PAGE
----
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Zurich wins covid-related judgments against restaurants, hotel chains



Two Chicago state courts of appeal ruled Friday in favor of a Zurich Insurance Group Ltd. unit in Covid-19-related business-class litigation filed by restaurant and hotel chains.

Firebirds International, LLC v. Zurich American Insurance Co. was filed by a Charlotte, North Carolina chain that operates more than 50 wood-fired restaurants in 19 states.

GPIF Crescent Court Hotel et al. v. Zurich American Insurance Co. was submitted by a group of hotels operated by Norwalk, Connecticut-based HEI Hotels Inc.

Among the issues discussed in Birds of fire the case was the virus exclusion included in the two full-risk commercial real estate insurances issued by Zurich.

The policies “expressly exclude ̵

6;Contamination’, defined as ‘(a) condition of property due to the actual presence of viruses’, from coverage, according to the decision of the Appellate Court of Illinois, First District, 6th Division.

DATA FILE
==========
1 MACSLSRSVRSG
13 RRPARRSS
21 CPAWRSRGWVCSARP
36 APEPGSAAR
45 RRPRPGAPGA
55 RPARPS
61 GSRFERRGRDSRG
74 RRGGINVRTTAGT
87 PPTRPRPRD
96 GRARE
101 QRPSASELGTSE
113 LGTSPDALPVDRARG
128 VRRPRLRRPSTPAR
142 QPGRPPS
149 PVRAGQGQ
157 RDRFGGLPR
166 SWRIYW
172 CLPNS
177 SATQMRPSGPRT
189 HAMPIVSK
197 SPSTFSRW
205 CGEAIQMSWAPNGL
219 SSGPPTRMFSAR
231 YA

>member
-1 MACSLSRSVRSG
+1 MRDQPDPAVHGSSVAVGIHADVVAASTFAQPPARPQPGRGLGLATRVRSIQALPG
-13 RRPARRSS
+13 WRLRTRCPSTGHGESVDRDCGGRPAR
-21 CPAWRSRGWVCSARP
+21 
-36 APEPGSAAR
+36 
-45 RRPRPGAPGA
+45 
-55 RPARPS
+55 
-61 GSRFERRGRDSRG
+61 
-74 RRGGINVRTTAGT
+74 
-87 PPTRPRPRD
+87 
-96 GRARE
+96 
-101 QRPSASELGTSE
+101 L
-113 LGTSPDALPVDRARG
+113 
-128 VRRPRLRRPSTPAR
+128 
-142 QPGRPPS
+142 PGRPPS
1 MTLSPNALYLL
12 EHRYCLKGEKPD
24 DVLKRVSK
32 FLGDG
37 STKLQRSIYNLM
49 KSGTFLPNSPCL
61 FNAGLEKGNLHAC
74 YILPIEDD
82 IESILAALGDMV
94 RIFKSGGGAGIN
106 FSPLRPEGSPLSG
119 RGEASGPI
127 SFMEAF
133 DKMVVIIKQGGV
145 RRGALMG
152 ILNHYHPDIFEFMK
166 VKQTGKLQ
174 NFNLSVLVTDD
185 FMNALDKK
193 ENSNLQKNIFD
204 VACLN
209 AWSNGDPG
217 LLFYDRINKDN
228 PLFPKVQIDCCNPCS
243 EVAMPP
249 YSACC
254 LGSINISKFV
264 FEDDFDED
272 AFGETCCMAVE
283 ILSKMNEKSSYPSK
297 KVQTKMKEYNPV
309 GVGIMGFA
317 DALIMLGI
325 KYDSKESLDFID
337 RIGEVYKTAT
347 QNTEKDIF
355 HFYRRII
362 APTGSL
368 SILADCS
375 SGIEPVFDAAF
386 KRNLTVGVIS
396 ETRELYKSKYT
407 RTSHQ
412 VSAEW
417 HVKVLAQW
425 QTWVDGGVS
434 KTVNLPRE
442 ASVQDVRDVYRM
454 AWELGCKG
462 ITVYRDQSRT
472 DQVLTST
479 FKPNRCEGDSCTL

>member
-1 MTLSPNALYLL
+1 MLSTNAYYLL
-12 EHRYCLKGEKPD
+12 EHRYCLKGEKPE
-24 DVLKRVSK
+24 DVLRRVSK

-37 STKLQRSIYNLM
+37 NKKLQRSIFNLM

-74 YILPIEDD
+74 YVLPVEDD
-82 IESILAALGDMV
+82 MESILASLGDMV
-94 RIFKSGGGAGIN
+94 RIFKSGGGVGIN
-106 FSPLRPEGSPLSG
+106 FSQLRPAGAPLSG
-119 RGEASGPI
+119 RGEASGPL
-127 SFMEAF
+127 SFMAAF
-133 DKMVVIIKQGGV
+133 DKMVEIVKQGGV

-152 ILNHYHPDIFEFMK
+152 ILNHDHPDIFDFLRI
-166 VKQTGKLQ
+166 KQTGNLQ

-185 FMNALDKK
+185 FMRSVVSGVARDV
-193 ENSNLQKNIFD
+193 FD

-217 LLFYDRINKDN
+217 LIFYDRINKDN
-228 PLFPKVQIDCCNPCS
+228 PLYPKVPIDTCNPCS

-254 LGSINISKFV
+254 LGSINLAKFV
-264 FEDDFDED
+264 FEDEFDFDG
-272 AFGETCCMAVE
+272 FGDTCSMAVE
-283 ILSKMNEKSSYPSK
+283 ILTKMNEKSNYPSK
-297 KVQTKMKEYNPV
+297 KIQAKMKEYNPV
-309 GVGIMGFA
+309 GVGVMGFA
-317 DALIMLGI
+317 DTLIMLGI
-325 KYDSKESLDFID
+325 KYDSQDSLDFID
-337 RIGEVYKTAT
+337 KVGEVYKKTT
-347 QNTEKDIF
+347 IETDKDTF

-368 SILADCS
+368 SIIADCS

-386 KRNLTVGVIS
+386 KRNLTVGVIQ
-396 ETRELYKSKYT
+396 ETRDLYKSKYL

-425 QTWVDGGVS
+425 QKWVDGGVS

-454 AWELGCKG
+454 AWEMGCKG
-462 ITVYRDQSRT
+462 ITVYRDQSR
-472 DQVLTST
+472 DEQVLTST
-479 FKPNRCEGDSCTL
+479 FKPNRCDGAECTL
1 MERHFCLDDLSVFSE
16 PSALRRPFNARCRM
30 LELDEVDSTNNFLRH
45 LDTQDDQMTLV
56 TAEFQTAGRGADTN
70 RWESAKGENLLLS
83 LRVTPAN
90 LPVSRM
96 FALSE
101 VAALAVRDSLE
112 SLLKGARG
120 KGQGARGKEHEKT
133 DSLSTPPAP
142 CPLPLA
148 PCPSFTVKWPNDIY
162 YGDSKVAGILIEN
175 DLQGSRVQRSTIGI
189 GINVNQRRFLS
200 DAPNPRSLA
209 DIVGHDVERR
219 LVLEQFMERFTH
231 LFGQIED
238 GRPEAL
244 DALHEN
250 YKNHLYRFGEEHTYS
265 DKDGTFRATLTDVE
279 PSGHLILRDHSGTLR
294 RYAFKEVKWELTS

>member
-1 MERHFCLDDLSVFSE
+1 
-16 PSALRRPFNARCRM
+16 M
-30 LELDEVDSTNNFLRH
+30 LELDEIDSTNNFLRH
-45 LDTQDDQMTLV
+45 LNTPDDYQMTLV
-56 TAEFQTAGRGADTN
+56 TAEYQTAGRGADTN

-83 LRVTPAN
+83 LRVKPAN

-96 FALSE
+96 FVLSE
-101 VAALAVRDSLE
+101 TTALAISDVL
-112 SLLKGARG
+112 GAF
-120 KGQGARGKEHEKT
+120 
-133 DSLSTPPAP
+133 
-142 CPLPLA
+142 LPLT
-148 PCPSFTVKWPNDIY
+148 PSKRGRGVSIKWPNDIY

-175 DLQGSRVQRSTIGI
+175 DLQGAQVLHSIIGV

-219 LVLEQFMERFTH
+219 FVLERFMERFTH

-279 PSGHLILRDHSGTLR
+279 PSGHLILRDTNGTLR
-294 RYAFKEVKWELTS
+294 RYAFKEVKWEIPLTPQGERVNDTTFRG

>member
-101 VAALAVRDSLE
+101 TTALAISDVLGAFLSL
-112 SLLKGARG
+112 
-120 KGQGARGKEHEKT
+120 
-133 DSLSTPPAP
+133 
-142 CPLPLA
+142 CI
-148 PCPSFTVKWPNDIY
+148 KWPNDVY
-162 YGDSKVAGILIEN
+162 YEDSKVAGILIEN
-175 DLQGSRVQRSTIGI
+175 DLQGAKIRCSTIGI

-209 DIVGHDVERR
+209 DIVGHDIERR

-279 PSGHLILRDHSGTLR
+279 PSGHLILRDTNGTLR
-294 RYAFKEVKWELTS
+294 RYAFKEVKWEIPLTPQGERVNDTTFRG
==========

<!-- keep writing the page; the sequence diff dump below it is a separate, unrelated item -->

“It follows that business interruption due to the covid-19 virus, as the Firebirds claim in their complaint, is not a suspension caused by a covered cause of loss,” the ruling said.

“It is clear that no set of facts can be proved that would give the Firebirds the right to reclaim their claims under Zurich policy,” it said, in a lower court.

The judgment of the Appellate Court of Illinois, First District, 5th Division, cites the previous judgments of the Illinois Court of Appeal in Sweet Berry Cafe, Inc. v. Society Insurance, Inc. and Leeward v. State Farm Fire & Casualty Co. by determining a lower court ruling in favor of the insurer.

As with the restaurants in Sweet berries and Leeward“to prove a” physical loss, GPIF was required to claim a “physical change of (its) property”, the judgment states, quoting Leeward Governing.

“But it did not. Instead, it only claimed that it lost the use of its property and that it had to install various objects to help prevent the spread of the virus (plexiglass barriers, hands-on stations, instruction decals, etc.),” ​​the verdict said.

“Furthermore, although GPIF claimed that the SARS-CoV-2 virus caused a physical change in the property with which it came into contact, that claim could not show a physical loss either because GPIF did not claim that the property needed to be physically repaired or replaced. out “, it says in the judgment, which confirms a lower court ruling.

Lawyers in the case did not respond to requests for comment or could not be found.


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